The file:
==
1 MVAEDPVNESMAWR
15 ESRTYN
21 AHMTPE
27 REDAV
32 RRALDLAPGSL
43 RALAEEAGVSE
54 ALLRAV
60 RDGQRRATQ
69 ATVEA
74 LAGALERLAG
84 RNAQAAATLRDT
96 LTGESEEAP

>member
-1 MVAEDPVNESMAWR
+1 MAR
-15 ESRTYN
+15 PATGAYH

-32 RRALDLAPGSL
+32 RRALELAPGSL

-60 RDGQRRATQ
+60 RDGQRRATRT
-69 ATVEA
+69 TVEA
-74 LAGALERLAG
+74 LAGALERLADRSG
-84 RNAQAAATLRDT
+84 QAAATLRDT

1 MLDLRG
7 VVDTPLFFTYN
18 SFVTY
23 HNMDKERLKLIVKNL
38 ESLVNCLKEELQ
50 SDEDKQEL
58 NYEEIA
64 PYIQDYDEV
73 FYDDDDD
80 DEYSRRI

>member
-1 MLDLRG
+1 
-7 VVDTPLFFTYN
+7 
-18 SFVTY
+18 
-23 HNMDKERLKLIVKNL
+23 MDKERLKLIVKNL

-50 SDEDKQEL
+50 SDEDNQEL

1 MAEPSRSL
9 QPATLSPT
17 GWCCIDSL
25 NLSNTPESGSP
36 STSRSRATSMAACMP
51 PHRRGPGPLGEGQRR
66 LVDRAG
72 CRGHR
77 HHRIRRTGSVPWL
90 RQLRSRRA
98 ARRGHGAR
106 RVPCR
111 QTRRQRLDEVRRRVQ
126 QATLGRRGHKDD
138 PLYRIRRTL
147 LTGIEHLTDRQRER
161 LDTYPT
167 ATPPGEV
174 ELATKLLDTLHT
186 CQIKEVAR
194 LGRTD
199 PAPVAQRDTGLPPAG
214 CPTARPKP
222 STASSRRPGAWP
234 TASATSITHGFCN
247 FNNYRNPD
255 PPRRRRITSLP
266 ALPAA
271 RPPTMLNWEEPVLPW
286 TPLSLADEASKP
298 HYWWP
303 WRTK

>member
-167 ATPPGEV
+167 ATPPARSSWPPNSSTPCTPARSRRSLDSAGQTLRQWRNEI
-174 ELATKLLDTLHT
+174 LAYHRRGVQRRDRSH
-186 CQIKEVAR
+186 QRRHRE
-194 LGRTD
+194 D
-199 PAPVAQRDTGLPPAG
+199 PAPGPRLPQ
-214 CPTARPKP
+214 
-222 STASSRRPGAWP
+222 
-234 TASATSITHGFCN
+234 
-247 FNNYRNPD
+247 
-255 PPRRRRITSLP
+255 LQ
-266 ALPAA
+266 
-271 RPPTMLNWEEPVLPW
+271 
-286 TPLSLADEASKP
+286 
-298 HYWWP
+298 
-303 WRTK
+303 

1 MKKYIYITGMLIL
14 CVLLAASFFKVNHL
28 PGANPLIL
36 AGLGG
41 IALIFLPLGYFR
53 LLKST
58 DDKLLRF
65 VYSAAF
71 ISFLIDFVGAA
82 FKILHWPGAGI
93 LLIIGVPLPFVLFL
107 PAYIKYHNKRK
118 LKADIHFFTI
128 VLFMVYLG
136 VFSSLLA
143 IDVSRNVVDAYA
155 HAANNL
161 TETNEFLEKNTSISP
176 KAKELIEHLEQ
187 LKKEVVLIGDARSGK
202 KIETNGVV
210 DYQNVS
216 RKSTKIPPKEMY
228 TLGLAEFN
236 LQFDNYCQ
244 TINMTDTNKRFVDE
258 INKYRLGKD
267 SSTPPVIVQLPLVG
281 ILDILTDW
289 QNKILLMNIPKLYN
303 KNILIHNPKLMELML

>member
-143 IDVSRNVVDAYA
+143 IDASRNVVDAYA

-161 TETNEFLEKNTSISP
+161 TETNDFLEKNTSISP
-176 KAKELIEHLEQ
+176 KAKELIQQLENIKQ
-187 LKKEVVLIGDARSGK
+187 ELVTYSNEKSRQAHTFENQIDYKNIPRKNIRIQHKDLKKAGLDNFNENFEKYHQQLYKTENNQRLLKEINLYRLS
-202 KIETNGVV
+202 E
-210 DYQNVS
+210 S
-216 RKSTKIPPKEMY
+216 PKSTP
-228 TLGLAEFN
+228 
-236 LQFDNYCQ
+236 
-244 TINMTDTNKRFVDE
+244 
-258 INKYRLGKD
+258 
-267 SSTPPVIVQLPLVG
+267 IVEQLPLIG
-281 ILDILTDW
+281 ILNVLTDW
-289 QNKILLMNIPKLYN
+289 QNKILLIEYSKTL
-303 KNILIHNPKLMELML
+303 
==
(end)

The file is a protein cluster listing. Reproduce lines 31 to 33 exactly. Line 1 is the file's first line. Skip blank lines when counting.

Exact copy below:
23 HNMDKERLKLIVKNL
38 ESLVNCLKEELQ
50 SDEDKQEL